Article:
In her memoir Must You Go?, Antonia Fraser records an exchange between her husband Harold Pinter and Samuel Beckett in Paris in 1984. ‘Pinter to Beckett after talking for some time about politics: ‘I’m sorry, Sam, if I sound very gloomy.’ Beckett to Pinter: ‘Oh, you couldn’t be more gloomy than I am, Harold.’ Fraser adds: ‘Exactly the sort of dialogue people would imagine the two masters having when alone.’
Gloom and obscurity are hallmarks of Beckett whose play Endgame is to receive remarkable double exposure with two surprisingly concurrent productions, one opening in Melbourne at MTC on March 21 and the other in Sydney at STC on March 31. Endgame, written and first performed in French, premiered at London’s Royal Court Theatre in 1957, was translated into English by Beckett himself for a performance in Paris in the 60s! Endgame may be about the end of the world or a single death or suicide. It is ambiguous and enigmatic; about endings, about finishes. Its opening words are: ‘Finished, it’s finished, nearly finished, it must be nearly finished.’ It’s also funny.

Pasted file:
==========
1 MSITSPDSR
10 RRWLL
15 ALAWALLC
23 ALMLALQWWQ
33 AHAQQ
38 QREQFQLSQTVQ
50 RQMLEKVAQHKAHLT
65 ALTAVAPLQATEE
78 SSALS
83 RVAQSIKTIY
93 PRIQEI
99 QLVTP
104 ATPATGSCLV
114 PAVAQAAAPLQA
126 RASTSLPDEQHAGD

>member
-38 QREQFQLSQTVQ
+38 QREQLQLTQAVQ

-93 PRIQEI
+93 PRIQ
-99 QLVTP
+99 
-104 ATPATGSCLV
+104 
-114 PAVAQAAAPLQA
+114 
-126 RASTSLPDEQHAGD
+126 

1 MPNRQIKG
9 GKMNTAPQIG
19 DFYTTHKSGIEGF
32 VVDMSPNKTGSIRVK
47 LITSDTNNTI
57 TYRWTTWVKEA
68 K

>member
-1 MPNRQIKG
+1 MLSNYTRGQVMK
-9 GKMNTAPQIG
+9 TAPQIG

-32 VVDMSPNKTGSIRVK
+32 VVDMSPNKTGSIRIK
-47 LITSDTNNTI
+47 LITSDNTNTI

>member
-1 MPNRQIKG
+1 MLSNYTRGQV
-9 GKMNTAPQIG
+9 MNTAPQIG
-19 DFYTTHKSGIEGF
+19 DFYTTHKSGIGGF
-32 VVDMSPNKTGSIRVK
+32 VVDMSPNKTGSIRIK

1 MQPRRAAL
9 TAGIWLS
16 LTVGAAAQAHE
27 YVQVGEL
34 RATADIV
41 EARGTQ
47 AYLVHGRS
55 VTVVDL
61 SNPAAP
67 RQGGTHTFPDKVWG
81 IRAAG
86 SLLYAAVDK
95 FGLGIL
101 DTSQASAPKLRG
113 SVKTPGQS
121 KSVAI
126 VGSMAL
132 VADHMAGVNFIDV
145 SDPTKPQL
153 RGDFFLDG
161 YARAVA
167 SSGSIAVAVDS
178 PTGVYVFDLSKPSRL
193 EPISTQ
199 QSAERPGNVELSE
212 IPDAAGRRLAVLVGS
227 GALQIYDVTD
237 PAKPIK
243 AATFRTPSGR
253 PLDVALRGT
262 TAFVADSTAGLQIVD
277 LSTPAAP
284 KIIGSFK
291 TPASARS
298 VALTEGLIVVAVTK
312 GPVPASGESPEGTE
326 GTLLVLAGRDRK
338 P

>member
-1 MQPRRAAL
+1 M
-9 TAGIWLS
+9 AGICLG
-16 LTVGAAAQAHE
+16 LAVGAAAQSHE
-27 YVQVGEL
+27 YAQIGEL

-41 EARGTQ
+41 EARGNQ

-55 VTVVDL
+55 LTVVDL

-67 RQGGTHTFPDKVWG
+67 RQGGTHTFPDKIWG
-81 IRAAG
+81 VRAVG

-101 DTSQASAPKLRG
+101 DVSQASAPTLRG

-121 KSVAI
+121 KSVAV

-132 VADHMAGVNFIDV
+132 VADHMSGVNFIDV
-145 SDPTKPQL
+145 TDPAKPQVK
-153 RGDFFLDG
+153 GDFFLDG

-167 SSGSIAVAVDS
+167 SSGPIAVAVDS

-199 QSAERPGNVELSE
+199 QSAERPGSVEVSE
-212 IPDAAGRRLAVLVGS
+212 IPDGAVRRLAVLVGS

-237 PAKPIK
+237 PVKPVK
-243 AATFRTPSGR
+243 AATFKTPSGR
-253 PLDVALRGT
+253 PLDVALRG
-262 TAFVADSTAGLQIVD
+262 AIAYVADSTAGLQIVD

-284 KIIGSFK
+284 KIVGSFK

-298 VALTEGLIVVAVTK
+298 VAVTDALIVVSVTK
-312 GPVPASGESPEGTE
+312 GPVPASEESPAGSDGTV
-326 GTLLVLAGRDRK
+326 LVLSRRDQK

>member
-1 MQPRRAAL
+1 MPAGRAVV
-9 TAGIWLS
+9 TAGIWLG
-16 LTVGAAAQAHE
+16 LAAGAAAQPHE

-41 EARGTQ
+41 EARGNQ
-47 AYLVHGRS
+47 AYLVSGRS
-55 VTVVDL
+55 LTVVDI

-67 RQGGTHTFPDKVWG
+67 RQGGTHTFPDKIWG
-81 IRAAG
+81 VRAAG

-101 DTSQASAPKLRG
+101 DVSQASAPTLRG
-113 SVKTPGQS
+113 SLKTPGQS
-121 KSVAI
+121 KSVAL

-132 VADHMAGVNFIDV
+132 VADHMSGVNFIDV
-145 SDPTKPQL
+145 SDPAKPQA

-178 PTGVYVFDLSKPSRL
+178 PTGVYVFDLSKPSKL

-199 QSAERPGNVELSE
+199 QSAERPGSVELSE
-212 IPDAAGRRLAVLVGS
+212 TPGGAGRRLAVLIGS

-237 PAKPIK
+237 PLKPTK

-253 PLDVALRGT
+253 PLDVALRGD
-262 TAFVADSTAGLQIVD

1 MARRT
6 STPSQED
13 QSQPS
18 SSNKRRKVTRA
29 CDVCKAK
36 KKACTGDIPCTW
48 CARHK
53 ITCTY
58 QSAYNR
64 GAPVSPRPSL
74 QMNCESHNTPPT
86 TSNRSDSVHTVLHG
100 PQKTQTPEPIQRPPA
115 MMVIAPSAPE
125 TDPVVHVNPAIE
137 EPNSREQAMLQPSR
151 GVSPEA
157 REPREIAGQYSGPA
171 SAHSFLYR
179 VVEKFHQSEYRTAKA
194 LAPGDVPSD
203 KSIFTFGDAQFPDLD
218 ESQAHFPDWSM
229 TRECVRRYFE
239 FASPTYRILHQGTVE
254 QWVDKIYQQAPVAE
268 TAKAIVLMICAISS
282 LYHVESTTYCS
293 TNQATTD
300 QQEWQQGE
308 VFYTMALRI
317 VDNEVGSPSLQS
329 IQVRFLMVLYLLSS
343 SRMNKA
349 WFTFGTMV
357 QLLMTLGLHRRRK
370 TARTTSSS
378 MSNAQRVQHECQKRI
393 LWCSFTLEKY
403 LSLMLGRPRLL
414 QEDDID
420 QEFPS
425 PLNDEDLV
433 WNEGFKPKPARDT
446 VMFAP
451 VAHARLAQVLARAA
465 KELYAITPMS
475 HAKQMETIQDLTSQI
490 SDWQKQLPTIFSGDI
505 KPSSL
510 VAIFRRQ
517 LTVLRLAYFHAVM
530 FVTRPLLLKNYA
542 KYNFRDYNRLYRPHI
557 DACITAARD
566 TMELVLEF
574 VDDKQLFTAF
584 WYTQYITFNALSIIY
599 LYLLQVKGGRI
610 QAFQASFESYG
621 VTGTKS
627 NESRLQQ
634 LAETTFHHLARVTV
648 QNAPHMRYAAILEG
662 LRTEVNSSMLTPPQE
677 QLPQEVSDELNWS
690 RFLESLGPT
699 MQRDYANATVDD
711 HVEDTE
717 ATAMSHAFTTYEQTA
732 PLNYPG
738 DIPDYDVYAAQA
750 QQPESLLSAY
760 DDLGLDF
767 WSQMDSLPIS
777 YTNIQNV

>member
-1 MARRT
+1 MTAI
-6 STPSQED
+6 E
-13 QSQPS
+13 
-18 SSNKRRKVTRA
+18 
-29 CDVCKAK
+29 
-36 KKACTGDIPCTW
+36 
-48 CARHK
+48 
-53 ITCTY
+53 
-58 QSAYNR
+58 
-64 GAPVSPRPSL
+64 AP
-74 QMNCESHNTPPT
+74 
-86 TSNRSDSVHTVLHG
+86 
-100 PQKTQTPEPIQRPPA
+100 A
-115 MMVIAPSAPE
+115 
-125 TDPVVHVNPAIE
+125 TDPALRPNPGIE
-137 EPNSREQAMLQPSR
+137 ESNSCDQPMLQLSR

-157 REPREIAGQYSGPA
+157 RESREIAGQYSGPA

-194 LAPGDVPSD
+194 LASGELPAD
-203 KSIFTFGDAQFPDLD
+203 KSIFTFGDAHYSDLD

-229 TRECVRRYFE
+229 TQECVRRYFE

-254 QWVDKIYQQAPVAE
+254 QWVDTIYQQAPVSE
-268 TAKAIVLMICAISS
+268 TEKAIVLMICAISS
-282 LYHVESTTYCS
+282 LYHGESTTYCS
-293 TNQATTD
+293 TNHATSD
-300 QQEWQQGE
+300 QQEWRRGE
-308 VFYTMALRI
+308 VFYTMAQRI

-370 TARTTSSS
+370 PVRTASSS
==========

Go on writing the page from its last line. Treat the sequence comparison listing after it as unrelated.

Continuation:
Effective performance of this play is dependent on rhythm, pace and style. These two productions should be well served; Melbourne’s directed by Sam Strong and STC’s by Andrew Upton. Casting is uniformly top order; at MTC Colin Friels plays the lead, the dictatorial Humm.
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